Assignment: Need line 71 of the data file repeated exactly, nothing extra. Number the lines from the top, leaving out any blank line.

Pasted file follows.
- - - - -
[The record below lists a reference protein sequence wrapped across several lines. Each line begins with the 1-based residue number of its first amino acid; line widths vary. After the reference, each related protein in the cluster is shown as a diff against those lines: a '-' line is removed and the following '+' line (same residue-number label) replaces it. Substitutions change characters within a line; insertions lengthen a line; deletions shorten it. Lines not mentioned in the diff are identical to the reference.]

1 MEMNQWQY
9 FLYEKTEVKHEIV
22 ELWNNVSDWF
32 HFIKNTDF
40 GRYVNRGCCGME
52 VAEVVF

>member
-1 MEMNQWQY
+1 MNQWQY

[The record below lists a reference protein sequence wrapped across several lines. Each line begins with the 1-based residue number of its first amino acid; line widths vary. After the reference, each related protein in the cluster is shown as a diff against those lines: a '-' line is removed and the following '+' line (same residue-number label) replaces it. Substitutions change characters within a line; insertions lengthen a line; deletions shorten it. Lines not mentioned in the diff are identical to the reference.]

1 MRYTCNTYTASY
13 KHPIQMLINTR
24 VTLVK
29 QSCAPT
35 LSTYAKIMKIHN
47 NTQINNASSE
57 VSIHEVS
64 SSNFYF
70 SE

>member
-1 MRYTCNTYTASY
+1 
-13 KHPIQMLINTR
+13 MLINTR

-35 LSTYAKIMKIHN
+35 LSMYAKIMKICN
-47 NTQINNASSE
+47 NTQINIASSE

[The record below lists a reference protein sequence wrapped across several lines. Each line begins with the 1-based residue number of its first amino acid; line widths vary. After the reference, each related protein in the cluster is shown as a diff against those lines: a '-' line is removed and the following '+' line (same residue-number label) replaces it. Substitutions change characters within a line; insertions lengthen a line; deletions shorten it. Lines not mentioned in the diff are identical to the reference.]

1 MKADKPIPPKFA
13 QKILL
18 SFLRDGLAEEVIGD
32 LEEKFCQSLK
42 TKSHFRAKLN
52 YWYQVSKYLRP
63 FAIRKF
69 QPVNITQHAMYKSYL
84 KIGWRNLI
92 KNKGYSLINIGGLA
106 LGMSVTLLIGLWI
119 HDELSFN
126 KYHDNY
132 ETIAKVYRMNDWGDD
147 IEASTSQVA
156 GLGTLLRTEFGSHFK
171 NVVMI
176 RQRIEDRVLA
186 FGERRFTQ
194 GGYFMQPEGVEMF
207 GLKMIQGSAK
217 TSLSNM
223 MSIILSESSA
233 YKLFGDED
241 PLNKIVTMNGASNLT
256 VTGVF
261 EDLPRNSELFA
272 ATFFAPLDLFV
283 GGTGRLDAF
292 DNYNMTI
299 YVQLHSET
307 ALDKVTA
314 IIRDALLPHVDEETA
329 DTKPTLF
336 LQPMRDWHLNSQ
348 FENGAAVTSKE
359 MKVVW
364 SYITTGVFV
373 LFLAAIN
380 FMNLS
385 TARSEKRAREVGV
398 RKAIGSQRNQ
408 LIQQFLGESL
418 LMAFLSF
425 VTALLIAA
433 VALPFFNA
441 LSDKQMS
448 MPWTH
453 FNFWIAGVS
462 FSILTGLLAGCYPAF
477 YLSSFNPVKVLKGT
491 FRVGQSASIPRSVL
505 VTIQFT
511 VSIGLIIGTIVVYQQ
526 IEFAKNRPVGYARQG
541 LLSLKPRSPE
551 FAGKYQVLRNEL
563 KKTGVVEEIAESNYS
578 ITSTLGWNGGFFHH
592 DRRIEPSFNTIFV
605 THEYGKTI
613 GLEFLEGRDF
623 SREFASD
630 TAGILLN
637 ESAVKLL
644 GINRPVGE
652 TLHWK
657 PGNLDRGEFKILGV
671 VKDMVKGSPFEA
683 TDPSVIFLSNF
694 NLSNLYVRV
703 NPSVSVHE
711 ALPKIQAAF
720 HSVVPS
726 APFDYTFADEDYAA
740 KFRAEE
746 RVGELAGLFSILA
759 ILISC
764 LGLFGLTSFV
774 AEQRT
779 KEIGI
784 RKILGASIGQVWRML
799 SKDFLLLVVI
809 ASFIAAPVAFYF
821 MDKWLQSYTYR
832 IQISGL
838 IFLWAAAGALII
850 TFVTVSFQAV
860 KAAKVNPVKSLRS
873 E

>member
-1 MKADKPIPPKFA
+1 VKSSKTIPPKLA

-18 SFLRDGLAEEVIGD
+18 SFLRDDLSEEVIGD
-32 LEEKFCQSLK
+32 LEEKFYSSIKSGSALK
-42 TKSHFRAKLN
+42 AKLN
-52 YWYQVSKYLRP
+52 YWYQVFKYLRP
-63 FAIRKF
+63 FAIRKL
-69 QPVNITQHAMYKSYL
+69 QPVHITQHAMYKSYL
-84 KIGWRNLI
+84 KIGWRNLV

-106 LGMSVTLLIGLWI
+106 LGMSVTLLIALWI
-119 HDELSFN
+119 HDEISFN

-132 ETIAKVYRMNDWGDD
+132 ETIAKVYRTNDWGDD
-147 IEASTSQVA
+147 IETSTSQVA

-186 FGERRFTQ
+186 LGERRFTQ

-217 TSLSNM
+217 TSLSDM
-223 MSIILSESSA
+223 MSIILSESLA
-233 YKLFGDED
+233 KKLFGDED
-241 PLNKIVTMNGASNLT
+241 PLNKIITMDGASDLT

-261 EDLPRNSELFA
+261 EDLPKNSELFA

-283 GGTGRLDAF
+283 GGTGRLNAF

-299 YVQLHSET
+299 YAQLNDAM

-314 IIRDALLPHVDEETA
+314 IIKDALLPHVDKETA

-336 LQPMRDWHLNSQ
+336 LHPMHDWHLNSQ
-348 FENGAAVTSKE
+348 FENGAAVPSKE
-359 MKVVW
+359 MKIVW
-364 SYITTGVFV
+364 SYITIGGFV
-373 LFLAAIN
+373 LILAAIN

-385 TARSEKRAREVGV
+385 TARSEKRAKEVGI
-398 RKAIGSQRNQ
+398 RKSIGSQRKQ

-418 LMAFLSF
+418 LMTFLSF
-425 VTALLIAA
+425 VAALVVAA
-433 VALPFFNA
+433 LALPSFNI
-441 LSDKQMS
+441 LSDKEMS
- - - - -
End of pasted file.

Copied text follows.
385 TARSEKRAREVGV